In addition to describing approaches to this issue in the undergraduate and graduate laboratory settings, the panel presented the results of a DCHAS/CSHEMA survey of safety education efforts. PDF versions of the presentations and the survey results are provided here:

Developing Safety Culture Education at a PUI Campus, Ralph Stuart

Naming the Dead Cat in the Middle of the Table, Gail Hall

Survey on Lab Safety Culture Education on Campus, Zehra Schneider-Graham

Safety Culture Education Survey Results Data (in PDF) (if you are interested in these data in Excel format for further exploration, contact Ralph Stuart at ralph.stuart@keene.edu).

Also note this related article from the Journal of Chemical Education on Using the Universal Design for Learning Approach in Science Laboratories To Minimize Student Stress

Pacifichem 2015 Lab Safety Symposium

Symposium on Safety in the Academic Research Laboratory 

Chemical research laboratories often house hazardous materials, which with proper training and use can be used safely and without incident. Unfortunately, most academic labs do not have the requisite culture or knowledge to eliminate/minimize hazards that exist. As evidence, we only need to point to recent devastating incidents that have occurred in academic settings. It is important for faculty, staff and students alike to have a positive attitude towards safety, be aware of all possible hazards and how to meliorate them, and adopt a safety ethos. Recent events have led to several studies identifying mechanisms to build a “culture of safety” in academic research laboratories. This symposium will explore global efforts that are currently underway to enhance awareness and improve the safety environment for all students in academic settings. Presentations such as those discussing the US National Research Council Study Report on “Establishing and Promoting a Culture of Safety in Academic Laboratory Research” and the ExxonMobil Partners in Academic Lab Safety (PALS) will be highlighted, along with sister efforts around the Pacific Rim.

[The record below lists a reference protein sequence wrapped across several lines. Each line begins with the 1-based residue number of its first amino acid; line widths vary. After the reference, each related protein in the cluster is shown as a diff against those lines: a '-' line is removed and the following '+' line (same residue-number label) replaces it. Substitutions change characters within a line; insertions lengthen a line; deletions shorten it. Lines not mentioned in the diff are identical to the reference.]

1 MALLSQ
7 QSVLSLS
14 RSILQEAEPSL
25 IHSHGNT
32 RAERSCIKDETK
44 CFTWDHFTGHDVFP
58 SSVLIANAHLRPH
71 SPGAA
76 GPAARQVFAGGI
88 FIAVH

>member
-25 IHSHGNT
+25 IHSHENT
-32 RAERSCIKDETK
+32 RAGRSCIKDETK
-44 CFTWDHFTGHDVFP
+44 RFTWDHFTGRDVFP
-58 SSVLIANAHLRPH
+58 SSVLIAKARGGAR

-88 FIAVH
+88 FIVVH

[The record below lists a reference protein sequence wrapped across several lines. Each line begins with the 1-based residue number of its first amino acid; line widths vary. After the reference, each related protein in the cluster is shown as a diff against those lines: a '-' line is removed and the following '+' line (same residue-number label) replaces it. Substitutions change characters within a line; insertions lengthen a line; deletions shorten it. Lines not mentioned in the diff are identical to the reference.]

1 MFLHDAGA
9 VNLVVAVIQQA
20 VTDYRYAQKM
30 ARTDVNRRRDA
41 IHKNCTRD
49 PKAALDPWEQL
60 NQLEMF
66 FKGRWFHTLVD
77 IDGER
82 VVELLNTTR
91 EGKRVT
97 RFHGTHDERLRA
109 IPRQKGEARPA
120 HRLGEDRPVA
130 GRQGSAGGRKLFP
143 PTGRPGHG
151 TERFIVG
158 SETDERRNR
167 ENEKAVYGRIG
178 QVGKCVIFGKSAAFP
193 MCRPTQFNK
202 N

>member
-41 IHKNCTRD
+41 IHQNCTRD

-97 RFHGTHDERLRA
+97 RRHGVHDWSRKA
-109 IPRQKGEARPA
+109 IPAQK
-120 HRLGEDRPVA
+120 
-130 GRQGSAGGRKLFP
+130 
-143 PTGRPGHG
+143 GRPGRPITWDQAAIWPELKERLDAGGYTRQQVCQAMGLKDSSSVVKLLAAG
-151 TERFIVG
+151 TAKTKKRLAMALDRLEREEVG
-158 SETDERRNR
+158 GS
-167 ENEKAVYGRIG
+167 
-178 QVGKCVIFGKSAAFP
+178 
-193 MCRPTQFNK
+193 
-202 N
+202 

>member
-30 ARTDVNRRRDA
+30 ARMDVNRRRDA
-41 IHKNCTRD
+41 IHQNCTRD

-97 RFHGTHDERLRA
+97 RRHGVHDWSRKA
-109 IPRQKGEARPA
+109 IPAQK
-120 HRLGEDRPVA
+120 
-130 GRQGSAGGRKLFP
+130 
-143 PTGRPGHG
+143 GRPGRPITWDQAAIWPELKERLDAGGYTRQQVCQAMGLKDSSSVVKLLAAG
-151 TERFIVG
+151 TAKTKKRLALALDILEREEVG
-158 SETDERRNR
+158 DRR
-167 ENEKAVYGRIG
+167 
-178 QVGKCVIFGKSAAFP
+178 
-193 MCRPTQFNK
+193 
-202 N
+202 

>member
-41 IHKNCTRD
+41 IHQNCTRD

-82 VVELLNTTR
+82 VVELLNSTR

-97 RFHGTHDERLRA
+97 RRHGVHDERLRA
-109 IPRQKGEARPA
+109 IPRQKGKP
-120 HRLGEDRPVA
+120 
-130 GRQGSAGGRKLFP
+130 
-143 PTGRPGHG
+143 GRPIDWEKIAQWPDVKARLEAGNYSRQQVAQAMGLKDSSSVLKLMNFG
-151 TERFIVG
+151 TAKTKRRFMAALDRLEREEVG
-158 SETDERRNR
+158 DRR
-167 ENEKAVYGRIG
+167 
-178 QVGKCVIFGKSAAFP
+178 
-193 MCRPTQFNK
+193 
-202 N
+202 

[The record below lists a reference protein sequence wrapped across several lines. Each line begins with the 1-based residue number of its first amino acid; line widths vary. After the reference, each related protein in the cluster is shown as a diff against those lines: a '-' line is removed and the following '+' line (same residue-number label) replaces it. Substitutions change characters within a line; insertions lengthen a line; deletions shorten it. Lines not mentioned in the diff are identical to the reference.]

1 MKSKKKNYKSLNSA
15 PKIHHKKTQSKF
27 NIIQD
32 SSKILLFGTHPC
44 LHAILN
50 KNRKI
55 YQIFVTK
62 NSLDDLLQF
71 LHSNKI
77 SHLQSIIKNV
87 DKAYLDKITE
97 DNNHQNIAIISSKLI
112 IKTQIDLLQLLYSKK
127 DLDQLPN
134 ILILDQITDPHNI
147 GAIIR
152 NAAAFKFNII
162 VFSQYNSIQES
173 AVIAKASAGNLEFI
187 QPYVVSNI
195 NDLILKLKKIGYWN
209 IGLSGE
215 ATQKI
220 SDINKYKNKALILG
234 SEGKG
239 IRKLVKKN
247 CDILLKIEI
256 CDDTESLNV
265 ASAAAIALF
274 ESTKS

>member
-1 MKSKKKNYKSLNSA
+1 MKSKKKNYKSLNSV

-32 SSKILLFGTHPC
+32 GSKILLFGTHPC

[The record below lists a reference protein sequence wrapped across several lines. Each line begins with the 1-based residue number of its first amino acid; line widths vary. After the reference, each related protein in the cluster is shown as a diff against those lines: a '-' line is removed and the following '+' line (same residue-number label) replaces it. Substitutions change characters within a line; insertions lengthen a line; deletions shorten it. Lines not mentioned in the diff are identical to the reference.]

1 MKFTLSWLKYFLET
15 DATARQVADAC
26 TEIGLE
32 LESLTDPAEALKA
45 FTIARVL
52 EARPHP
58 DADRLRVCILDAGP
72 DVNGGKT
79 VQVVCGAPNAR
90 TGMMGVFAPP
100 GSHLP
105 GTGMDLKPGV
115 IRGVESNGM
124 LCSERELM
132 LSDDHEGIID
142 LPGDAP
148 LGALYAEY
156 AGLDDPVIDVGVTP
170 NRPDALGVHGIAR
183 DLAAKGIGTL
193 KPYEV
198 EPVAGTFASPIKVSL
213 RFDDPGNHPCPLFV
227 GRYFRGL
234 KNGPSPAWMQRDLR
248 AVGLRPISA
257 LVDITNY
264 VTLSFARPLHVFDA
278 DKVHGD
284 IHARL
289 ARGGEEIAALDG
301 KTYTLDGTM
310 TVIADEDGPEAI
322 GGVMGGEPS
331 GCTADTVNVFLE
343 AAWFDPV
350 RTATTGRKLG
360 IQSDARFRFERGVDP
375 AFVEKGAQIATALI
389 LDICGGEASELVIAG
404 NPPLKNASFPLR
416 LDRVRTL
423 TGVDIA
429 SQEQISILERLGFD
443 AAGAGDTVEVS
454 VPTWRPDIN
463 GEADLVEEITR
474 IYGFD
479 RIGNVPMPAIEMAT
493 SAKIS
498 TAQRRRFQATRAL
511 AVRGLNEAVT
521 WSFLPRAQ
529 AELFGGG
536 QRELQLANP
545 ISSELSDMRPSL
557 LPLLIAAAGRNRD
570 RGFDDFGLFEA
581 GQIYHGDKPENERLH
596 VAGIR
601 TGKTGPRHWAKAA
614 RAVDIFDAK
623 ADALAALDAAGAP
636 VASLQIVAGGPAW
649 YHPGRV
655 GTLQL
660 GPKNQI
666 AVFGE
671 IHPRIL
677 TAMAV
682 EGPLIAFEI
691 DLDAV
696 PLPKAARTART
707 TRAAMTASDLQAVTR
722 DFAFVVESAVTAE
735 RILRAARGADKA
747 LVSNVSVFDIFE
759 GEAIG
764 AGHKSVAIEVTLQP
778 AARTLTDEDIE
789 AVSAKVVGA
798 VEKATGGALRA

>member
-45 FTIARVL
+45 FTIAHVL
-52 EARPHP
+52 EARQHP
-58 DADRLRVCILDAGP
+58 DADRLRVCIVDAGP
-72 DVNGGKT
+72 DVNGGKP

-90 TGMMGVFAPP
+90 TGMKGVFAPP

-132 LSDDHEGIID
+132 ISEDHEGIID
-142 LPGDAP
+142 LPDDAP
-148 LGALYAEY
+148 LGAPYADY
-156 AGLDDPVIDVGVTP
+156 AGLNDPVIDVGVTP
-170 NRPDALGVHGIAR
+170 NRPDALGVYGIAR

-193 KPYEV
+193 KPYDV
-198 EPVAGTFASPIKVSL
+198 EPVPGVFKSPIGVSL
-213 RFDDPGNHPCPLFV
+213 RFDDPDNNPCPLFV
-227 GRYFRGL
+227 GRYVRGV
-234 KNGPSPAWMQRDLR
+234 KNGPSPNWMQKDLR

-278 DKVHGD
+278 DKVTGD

SCTY 18: Safe science: Promoting a culture of safety in academic research (link to report discussed in this presentation)
Holden Thorp

SCTY 19: Safety first culture in Australian laboratories
Angelica Vecchio-Sadus

SCTY 20: Comprehensive and effective program for environmental safety education in universities